1787 Philadelphia, PA

Title: 1787 Constitutional Convention

Purpose: Having recognized the inherent weakness of the Articles of Confederation, the people, state legislatures, and Congress began discussing ways “to render the constitution of the Federal Government adequate to the exigencies of the Union.” Three separate entities called for a convention.

Call and Subject: The Annapolis convention ended on September 14, 1786 and proposed a follow up convention that the states “concur, and use their endeavours to procure the concurrence of the other States, in the appointment of Commissioners, to meet at Philadelphia. . .” Arguably, this represented the formal call to Philadelphia.

If not, the Virginia legislative resolution of November 23, 1786, in part, stated, “…to assemble in Convention at Philadelphia as above recommended and to join with them in devising and discussing all such Alterations and farther Provisions as may be necessary to render the Foederal [sic] Constitution adequate to the Exigencies of the Union and in reporting such an Act for that purpose to the United States in Congress as when agreed to by them and duly confirmed by the several States…”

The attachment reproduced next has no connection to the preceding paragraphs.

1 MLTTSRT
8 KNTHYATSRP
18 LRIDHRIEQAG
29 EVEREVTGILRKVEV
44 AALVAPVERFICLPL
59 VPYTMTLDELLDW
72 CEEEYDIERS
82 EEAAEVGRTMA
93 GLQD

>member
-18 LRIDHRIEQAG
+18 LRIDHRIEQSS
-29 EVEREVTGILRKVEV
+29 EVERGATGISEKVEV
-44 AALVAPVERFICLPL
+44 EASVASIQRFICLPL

On the same day, New Jersey’s legislature also called for a convention under the same subject and, feeling confident enough, elected several commissioners.

By mid-February 1787, Pennsylvania, North Carolina, New Hampshire, Delaware, and Georgia, (in that order) had selected commissioners. On February 21, 1787, the letter the Congressional Committee had received

from the Annapolis convention was moved on with a “strongly recommended” citation to the states that they should devise “such farther provisions as shall render the same adequate to the exigencies of the Union.”

At that point, the New York congressional committee members, citing their limiting instructions, objected. They moved to postpone the committee report, and they offered a resolution by which Congress would recommend to the states a convention only “for the purpose of revising the Articles of Confederation.” Their insistence on that wording confirms that people understood that the convention recommended by the delegates at Annapolis, endorsed by seven states, and promoted by this congressional committee was not limited to proposing changes in the Articles. It was to propose changes to the federal political system.

New York’s motion to postpone was defeated in committee. All the states, except New York and Massachusetts, had granted their commissioners broad enough powers to reform the Articles of Confederation and to not just revise the document.